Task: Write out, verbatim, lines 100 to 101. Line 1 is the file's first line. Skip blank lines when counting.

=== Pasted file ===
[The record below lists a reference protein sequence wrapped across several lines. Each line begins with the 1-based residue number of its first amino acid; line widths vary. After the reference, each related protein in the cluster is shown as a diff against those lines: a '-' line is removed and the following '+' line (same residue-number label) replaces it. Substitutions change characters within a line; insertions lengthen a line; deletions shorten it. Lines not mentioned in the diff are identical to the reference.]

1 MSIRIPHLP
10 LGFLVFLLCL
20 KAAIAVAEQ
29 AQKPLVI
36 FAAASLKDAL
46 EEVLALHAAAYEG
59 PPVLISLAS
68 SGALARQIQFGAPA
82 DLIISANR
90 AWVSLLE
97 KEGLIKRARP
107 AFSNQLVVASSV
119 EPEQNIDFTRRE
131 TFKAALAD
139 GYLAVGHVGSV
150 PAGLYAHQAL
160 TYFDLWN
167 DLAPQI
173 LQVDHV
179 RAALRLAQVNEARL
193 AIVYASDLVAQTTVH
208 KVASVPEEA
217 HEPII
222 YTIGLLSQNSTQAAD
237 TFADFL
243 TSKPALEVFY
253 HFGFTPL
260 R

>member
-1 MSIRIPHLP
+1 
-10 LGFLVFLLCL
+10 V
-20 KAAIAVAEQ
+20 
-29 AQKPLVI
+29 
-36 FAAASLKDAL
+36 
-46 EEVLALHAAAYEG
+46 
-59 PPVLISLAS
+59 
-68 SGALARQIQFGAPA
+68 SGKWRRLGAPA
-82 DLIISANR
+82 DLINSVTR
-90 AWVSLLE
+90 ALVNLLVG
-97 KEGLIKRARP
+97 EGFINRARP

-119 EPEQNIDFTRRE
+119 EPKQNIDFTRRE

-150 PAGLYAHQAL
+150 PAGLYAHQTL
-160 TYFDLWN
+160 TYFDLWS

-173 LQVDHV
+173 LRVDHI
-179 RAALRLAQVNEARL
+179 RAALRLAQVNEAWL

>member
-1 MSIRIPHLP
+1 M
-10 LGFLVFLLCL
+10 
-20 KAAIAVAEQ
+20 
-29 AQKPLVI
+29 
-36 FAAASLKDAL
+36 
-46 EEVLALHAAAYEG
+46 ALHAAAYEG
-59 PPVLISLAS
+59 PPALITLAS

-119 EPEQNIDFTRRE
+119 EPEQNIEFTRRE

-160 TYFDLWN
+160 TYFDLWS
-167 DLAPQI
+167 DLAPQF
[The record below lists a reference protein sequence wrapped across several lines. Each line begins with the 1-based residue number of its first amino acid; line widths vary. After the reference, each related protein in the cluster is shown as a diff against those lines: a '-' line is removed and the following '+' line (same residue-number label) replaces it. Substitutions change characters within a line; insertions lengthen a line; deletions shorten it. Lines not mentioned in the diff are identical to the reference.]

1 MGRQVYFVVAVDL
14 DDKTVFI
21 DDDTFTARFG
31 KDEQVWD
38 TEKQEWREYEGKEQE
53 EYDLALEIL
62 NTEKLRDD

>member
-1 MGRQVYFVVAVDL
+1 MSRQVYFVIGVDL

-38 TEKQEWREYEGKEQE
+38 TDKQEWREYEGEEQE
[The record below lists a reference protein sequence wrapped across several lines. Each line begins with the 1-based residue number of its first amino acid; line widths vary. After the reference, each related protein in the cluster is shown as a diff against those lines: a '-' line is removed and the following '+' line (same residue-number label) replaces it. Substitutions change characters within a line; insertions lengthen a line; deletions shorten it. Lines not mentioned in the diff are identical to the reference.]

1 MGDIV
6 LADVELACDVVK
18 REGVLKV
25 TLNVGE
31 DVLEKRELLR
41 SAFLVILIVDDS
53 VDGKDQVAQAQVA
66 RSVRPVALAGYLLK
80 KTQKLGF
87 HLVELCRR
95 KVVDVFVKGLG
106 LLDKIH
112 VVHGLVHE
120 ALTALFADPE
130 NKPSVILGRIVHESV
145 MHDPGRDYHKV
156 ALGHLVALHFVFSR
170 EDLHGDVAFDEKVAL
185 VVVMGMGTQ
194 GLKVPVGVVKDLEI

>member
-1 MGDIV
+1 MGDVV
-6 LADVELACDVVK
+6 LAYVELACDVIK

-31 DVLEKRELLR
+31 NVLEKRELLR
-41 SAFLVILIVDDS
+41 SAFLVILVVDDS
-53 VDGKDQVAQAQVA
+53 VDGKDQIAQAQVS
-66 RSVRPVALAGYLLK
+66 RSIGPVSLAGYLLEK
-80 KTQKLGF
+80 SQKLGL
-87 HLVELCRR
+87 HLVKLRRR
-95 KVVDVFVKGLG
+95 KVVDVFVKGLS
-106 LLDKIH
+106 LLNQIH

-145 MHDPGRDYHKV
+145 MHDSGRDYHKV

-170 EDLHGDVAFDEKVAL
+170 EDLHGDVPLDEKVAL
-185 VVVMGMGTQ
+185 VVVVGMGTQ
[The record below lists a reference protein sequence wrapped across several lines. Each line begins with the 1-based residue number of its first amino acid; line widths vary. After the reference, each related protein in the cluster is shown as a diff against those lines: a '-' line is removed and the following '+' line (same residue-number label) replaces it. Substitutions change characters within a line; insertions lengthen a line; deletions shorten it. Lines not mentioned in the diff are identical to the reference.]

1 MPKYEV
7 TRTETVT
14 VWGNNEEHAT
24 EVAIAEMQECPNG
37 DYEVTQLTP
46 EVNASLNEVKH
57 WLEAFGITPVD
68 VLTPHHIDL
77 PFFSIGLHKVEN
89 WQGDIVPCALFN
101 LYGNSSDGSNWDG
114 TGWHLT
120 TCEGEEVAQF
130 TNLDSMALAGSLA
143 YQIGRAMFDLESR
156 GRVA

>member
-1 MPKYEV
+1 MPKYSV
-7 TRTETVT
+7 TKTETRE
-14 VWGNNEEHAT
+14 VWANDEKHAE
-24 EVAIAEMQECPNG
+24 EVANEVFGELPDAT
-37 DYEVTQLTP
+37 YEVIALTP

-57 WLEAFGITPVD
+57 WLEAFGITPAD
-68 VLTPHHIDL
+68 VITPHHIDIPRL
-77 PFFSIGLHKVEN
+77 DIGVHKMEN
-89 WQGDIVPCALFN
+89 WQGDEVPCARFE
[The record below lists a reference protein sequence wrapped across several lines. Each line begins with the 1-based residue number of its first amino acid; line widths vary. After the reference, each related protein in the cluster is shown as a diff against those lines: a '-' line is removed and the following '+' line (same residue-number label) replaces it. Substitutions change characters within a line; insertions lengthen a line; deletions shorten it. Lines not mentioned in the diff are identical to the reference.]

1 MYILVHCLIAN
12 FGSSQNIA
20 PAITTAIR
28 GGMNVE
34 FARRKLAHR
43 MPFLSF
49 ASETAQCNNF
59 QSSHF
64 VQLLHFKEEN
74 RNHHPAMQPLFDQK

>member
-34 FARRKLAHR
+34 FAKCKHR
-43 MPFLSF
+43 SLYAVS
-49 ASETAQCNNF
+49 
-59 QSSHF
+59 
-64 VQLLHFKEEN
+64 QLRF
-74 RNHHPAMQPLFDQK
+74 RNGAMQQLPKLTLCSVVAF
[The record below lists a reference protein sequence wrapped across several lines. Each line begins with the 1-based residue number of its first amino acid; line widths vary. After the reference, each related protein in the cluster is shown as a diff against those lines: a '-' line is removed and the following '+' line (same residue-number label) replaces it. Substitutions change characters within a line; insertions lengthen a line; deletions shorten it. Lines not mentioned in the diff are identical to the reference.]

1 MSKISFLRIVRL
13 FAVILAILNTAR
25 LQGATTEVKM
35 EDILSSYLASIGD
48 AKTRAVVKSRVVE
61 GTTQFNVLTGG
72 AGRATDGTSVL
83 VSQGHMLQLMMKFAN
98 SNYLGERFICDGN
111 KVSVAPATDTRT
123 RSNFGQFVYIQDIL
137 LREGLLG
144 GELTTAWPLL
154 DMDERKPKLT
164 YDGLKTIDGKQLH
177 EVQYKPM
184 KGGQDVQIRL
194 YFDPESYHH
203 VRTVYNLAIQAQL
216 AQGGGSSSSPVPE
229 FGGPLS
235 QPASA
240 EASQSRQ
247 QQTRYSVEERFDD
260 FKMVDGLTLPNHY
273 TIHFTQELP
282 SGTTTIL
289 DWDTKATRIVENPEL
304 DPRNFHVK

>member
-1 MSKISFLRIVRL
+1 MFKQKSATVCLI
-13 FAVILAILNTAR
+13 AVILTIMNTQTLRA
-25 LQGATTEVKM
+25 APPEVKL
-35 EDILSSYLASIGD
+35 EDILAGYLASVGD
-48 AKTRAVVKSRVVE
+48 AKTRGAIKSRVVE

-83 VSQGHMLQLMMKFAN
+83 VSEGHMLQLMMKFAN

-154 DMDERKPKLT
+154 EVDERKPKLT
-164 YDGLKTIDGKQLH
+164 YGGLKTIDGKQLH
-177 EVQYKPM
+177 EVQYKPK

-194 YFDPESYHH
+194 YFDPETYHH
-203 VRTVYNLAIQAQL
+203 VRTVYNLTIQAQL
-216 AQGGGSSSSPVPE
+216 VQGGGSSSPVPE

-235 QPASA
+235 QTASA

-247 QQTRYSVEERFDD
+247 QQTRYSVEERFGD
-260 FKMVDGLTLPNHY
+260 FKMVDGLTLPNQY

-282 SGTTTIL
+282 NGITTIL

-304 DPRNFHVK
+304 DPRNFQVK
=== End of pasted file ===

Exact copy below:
18 REGVLKV
25 TLNVGE